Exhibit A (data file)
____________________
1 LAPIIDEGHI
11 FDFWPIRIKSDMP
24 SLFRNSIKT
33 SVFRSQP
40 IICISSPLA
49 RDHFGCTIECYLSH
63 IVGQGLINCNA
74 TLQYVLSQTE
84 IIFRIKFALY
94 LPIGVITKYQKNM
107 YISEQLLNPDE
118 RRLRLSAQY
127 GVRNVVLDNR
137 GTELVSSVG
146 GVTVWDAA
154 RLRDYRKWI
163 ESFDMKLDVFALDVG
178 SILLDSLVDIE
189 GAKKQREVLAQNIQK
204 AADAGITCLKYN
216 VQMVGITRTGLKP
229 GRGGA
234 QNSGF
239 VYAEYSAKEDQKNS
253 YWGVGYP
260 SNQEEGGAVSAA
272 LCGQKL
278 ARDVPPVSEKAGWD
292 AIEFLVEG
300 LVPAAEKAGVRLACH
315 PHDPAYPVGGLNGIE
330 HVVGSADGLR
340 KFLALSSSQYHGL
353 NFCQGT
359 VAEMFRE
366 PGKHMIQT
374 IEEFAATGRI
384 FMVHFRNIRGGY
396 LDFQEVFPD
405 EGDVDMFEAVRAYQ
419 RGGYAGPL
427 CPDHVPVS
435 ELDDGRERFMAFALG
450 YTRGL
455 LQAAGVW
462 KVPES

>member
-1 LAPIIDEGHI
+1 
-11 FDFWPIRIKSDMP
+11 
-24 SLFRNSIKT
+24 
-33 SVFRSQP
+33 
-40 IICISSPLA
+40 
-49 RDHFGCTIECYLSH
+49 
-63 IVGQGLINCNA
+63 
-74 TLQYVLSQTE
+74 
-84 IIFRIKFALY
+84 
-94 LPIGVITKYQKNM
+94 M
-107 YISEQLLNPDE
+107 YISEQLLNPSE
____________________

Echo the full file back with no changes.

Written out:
1 LAPIIDEGHI
11 FDFWPIRIKSDMP
24 SLFRNSIKT
33 SVFRSQP
40 IICISSPLA
49 RDHFGCTIECYLSH
63 IVGQGLINCNA
74 TLQYVLSQTE
84 IIFRIKFALY
94 LPIGVITKYQKNM
107 YISEQLLNPDE
118 RRLRLSAQY
127 GVRNVVLDNR
137 GTELVSSVG
146 GVTVWDAA
154 RLRDYRKWI
163 ESFDMKLDVFALDVG
178 SILLDSLVDIE
189 GAKKQREVLAQNIQK
204 AADAGITCLKYN
216 VQMVGITRTGLKP
229 GRGGA
234 QNSGF
239 VYAEYSAKEDQKNS
253 YWGVGYP
260 SNQEEGGAVSAA
272 LCGQKL
278 ARDVPPVSEKAGWD
292 AIEFLVEG
300 LVPAAEKAGVRLACH
315 PHDPAYPVGGLNGIE
330 HVVGSADGLR
340 KFLALSSSQYHGL
353 NFCQGT
359 VAEMFRE
366 PGKHMIQT
374 IEEFAATGRI
384 FMVHFRNIRGGY
396 LDFQEVFPD
405 EGDVDMFEAVRAYQ
419 RGGYAGPL
427 CPDHVPVS
435 ELDDGRERFMAFALG
450 YTRGL
455 LQAAGVW
462 KVPES

>member
-1 LAPIIDEGHI
+1 
-11 FDFWPIRIKSDMP
+11 
-24 SLFRNSIKT
+24 
-33 SVFRSQP
+33 
-40 IICISSPLA
+40 
-49 RDHFGCTIECYLSH
+49 
-63 IVGQGLINCNA
+63 
-74 TLQYVLSQTE
+74 
-84 IIFRIKFALY
+84 
-94 LPIGVITKYQKNM
+94 M
-107 YISEQLLNPDE
+107 YISEQLLNPSE